The administration’s immigration policy has been mired in court battles, as Biden administration officials have tried to end Title 42, which was initiated under the Trump administration. The courts have insisted Biden keep the order in place. Biden administration officials say that two years of turning people away without hearing their asylum claims has only led to more repeated attempts to cross the border, putting more demands on Border Patrol agents.
Read more: Hundreds of Migrants Arrive in El Paso As Court Orders Title 42 to Stay in Place
To address the rise in migrants, Biden is hoping to convince lawmakers to fund more asylum officers and immigration judges to deliver verdicts more quickly on who is admissible into the U.S. and clear massive case backlogs. “Instead of a safe and orderly process at the border, we have a patchwork system that simply doesn’t work as it should,” Biden said on Thursday in one of his first extensive speeches about the border. “We don’t have enough asylum officers or personnel to determine whether people qualify for asylum. There’s a standard by what you have to meet.”
“We don’t have enough immigrant judges to adjudicate the claims of immigrants,” Biden added.
According to Biden administration figures, the majority of the increase in migrants trying to enter the U.S. in recent months has stemmed from four countries: Cuba, Haiti, Nicaragua and Venezuela. In October, the Biden Administration announced a so-called “parole” program that gave Venezuelans an opportunity to apply to enter the U.S. legally. That was coupled with a threat that Venezuelan migrants who presented themselves at the border without requesting lawful entry beforehand would be turned back to Mexico without being allowed to request asylum. Customs and Border Protection said that the program reduced the number of Venezuelans trying to cross the border from 1,100 each day in October to less than 250 per day on average, according to administration figures.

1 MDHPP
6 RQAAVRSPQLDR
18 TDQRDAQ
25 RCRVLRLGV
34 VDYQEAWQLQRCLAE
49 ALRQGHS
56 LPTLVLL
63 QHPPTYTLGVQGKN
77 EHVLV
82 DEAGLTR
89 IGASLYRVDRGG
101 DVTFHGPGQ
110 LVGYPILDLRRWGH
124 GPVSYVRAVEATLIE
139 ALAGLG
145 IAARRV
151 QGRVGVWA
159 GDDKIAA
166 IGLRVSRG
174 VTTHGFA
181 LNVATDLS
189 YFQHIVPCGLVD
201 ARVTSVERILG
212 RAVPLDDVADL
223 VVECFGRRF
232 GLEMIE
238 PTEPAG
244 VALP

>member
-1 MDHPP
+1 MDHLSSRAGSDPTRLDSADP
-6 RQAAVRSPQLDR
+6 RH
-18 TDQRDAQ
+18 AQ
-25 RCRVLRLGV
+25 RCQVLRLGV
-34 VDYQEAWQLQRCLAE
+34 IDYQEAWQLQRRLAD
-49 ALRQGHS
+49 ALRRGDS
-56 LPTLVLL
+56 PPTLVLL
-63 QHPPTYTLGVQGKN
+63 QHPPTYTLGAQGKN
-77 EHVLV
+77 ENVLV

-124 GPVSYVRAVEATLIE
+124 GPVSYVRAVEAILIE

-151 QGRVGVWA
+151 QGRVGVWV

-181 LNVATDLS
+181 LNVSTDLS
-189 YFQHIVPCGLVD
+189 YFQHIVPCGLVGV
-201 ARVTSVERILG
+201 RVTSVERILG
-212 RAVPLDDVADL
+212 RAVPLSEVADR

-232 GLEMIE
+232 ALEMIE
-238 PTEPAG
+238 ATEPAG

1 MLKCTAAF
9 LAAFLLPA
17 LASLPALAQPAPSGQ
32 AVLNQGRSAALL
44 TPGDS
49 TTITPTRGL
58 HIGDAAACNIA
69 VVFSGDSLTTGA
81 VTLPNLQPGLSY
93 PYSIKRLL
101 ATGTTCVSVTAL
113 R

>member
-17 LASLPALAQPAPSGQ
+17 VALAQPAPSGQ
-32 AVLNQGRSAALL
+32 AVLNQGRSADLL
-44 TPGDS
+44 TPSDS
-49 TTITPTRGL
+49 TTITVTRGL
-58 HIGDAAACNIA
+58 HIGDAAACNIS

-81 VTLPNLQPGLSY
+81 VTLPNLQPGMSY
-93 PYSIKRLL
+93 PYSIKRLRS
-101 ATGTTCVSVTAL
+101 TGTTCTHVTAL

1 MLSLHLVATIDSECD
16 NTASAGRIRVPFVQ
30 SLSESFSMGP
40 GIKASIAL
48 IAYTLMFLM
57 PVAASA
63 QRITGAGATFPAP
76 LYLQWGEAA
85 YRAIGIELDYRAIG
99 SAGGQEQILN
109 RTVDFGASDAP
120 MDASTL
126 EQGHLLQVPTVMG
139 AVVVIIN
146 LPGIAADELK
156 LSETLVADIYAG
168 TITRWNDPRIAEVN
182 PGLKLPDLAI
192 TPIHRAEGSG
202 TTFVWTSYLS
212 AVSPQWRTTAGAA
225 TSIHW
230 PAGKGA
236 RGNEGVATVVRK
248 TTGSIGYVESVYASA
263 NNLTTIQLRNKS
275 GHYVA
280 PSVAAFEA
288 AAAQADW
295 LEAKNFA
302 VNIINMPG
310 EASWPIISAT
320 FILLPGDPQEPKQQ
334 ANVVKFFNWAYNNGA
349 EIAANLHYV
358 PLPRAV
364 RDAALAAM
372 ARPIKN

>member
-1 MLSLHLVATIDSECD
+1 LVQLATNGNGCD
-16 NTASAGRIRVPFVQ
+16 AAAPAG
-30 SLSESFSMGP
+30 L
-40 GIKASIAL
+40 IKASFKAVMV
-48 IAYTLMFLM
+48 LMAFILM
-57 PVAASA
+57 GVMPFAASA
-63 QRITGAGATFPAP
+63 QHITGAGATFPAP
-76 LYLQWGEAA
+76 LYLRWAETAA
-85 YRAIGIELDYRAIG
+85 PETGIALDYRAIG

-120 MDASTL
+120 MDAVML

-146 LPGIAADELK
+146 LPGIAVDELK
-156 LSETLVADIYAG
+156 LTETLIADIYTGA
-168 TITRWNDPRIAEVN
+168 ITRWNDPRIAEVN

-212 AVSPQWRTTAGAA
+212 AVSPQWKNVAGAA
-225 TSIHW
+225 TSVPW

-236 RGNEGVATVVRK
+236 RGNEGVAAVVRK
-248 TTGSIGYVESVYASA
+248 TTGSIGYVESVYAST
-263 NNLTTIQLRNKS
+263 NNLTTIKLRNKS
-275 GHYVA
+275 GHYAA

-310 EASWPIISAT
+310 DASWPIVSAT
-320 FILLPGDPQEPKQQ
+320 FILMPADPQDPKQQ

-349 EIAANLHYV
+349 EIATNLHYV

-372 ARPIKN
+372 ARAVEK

On Thursday, the Biden Administration officially expanded that program to include offers of parole for migrants coming from Cuba, Haiti and Nicaragua. Under the new effort, in which the U.S. intends to accept 30,000 people per month from the four nations for two years, migrants can download a U.S. government app on their phone while in their home country, show they have a sponsor in the U.S., and wait to receive permission to buy a plane ticket to travel to the U.S. Also on Thursday, the Biden administration issued a proposed regulation that would disqualify migrants from asylum if they did not request protection first in a country like Mexico they transited through to get to the U.S. border.
The new program quickly prompted criticism from migrant rights activists who say that asking those seeking asylum to return to their home country, use a smartphone and buy a plane ticket shows a lack of understanding of what it means to be destitute and fleeing untenable conditions. Critics on the right hammered Biden for creating a new legal pathway for people to enter the U.S.